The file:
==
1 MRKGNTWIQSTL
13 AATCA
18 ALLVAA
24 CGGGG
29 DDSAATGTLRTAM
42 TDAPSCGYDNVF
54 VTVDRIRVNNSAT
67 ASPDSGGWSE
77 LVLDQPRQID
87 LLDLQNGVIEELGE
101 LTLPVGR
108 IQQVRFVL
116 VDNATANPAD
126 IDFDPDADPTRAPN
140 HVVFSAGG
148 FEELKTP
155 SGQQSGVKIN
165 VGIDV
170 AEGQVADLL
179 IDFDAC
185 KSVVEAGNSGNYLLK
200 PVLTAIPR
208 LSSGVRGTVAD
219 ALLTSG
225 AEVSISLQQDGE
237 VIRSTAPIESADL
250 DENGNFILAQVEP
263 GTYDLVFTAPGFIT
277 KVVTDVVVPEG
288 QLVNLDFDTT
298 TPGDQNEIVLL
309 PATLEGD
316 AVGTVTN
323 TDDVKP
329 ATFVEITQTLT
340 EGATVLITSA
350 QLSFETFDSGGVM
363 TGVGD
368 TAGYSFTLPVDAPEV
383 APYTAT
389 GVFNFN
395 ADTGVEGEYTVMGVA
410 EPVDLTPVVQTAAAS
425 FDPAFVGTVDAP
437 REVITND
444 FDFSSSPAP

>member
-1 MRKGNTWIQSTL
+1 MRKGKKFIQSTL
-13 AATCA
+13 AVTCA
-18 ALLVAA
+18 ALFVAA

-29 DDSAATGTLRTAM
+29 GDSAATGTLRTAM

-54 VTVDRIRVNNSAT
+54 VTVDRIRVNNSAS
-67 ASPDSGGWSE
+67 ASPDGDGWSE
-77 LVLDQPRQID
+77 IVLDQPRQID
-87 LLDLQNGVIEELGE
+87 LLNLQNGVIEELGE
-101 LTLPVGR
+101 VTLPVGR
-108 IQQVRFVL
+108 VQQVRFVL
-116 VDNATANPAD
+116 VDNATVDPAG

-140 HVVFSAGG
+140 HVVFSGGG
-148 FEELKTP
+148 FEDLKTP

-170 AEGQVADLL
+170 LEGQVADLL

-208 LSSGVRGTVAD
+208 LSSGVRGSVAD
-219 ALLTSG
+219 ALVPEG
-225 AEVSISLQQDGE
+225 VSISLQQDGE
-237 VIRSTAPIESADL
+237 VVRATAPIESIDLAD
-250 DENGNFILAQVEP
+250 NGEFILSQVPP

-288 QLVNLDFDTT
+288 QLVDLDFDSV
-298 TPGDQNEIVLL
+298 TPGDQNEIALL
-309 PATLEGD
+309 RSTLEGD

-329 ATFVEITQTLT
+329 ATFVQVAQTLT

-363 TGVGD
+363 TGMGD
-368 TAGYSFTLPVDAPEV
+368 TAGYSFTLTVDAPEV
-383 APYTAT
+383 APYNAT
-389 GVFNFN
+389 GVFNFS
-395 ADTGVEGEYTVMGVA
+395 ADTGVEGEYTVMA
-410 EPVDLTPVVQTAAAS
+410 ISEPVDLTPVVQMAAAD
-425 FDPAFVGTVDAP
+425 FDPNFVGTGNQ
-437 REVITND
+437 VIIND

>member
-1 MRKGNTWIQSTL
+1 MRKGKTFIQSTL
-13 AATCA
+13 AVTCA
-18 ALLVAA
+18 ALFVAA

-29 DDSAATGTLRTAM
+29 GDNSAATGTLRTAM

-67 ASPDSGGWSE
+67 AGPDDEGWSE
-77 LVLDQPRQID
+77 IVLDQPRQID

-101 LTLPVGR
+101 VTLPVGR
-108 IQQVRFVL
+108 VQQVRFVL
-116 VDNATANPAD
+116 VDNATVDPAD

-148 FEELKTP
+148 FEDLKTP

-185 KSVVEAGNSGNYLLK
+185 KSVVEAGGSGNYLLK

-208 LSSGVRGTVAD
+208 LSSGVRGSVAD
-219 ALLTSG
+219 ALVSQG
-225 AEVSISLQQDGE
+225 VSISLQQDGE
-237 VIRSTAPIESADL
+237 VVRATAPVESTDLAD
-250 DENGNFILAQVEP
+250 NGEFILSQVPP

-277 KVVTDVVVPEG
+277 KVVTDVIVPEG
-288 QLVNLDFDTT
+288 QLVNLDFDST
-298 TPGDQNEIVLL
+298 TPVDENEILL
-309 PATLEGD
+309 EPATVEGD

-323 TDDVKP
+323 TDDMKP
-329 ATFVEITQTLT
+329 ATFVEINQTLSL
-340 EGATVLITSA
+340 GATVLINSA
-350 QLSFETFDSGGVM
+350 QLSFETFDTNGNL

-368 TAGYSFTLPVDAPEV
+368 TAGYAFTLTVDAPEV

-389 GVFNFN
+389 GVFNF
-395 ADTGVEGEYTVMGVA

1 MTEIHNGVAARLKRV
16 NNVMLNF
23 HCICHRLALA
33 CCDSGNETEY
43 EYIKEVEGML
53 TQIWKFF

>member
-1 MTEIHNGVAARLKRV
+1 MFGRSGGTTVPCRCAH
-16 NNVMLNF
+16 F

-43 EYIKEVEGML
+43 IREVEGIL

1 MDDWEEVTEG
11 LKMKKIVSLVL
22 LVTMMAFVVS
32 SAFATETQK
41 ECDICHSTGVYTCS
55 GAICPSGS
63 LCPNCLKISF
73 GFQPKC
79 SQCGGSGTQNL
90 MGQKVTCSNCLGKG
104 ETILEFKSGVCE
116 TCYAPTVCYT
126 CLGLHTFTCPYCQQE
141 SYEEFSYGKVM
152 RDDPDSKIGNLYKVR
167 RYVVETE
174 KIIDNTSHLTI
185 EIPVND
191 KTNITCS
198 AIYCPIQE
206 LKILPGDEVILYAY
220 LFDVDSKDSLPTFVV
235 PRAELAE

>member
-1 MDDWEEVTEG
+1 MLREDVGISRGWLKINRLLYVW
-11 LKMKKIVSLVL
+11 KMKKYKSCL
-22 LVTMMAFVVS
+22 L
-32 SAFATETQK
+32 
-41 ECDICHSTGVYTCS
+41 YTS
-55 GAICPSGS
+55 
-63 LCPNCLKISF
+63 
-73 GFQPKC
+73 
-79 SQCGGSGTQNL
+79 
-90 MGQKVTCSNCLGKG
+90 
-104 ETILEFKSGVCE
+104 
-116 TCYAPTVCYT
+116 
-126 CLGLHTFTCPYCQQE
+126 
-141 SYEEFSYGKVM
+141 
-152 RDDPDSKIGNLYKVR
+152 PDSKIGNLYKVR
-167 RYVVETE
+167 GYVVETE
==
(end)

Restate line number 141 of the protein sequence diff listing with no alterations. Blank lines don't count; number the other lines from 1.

-250 DENGNFILAQVEP